Nevertheless, should this fragmented market affect your decision to initiate or advance your IoT strategy? Clearly not. Your business cannot wait 2 or 3 years without IoT. Make sure that the IoT impacts you in your business  –  the IoT platform you choose will be key.

Thanks in advance for your Likes and Shares

Thoughts?  Comments?

The IoT Platform Jigsaw – Industry Considerations (Part 3/4)
5/5 (1)

Industry knowledge is a key area of expertise that many organizations look for in their IoT platform vendor. The global Ecosystm IoT Study determined the key IoT partner selection criteria for planned deployments of IoT. While technical expertise emerges as the key criterion (and bodes well for horizontal platform vendors), industry expertise comes in at number 3.

Some industries such as the Retail, Distribution & Consumer Packaged Goods, Health & Life Sciences, and Transportation assign a higher significance to industry experience.

Vertical vs. Horizontal IoT Platforms

It is not my intention to write in detail about building a vertical or horizontal IoT platform. Though I promise to address this in a detailed post later. Nevertheless, I give you two very useful links that are relevant even today. They provide different and interesting point of views.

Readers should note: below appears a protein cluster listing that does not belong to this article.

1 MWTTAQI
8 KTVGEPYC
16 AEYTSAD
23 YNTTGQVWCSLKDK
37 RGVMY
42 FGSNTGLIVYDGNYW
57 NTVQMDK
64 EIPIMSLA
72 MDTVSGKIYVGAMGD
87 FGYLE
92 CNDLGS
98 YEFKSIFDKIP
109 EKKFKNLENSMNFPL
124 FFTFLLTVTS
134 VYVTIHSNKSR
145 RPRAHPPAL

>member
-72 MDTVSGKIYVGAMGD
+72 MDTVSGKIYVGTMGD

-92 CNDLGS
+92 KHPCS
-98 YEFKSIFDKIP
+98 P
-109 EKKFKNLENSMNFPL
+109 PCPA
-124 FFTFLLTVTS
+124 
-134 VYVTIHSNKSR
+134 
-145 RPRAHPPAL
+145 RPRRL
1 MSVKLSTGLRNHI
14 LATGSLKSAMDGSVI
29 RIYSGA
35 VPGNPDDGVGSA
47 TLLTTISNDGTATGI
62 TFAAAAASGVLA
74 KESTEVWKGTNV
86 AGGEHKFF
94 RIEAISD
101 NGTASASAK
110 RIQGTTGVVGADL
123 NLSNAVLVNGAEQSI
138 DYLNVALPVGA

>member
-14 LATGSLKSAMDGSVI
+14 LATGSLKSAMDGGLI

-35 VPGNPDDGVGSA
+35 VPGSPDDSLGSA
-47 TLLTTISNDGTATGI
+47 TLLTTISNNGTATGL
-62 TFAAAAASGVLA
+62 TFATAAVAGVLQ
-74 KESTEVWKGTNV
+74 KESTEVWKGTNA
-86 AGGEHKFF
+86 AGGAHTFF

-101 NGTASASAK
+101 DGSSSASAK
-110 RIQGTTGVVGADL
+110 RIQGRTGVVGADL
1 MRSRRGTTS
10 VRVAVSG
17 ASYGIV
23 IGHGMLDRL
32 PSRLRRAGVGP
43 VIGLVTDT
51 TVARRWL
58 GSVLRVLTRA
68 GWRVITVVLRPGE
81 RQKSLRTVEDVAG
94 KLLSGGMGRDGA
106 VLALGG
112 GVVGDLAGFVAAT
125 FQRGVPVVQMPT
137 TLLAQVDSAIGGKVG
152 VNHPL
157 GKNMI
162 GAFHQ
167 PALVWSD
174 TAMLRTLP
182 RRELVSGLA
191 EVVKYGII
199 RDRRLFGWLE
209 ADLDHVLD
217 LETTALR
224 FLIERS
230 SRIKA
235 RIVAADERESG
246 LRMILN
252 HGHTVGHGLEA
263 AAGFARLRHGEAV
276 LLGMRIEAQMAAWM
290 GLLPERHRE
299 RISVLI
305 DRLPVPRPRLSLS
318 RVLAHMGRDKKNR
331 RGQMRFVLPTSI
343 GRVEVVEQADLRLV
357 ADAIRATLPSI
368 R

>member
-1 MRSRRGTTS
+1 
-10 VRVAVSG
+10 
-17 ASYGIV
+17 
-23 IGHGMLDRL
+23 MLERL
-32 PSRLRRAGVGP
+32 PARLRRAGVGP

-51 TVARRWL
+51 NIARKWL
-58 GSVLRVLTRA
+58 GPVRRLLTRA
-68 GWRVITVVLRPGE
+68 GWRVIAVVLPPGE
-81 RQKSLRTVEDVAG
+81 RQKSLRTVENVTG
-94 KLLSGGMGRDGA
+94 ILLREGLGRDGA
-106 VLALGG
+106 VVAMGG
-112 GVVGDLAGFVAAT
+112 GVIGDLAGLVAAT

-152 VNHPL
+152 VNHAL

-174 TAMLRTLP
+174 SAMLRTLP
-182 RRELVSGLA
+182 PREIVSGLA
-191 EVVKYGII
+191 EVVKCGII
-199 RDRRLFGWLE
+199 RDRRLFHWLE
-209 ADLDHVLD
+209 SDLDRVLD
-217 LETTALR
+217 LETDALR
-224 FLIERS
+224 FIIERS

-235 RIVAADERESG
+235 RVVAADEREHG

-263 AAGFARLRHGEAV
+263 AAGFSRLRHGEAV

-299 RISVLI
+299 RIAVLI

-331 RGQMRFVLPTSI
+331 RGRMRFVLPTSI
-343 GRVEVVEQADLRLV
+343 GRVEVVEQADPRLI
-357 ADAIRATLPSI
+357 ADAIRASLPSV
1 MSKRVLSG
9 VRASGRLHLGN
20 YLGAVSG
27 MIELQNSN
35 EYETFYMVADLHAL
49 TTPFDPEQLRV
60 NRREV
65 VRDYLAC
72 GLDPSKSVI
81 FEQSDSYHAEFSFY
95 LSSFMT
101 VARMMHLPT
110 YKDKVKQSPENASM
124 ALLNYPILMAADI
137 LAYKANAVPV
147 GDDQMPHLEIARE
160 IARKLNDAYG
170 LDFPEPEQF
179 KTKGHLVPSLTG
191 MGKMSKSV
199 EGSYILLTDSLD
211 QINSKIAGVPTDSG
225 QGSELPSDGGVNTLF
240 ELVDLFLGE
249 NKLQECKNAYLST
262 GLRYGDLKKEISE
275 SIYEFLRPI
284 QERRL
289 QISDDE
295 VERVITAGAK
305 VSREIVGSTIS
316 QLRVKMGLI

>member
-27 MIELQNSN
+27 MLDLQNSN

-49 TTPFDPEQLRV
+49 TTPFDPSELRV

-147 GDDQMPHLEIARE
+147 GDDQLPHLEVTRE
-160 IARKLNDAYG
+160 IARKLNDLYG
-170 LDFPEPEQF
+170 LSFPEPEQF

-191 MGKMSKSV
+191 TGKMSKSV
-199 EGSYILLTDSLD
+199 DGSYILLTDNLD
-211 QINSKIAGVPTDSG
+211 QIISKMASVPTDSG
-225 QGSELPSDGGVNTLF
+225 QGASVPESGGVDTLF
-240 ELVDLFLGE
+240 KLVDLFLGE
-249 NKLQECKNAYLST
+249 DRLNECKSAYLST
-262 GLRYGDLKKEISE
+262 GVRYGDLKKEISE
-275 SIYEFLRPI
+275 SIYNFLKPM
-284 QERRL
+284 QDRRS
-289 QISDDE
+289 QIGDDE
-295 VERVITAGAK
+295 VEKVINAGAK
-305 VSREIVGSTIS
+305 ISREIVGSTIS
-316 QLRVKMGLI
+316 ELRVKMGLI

A good example of where a horizontal platform would be beneficial is when an organization wants to leverage the portfolio of a particular vendor – let’s say connectivity to Google Cloud Platform, giving customers the benefits of using BigQuery, Google’s analytical service, using data collected from connected devices. On the other hand, a good example of a vertical platform use would be from Healthcare where the organisation chooses an integrated cloud-based, analytics-driven solution designed to deliver real-time, actionable insights on patient care across the entire patient experience.

There are always some special industry cases, as well, such as the companies that want to participate in the home automation market. In Who Will Build The ‘God Platform’ For The Internet Of Things? the author suggests that these companies will need to create products that work compellingly in isolation and alongside competitors’ products — and somewhere in all of this, the ‘God Platform’ might emerge.

The Singular Case of Smart City Platforms

Smart Cities need Intelligent Platforms to thrive. IoT will be central to this shift from a vertical to horizontal approach, based around a new generation of powerful, unified Smart City Platforms, capable of managing different technologies and devices and supporting a wide range of applications and services. A Smart City Platform is defined as a framework for sensing, communications, integration and intelligent decision-making, delivering the minutest information and services that citizens need.

Some Other Considerations

Platforms Vs. Products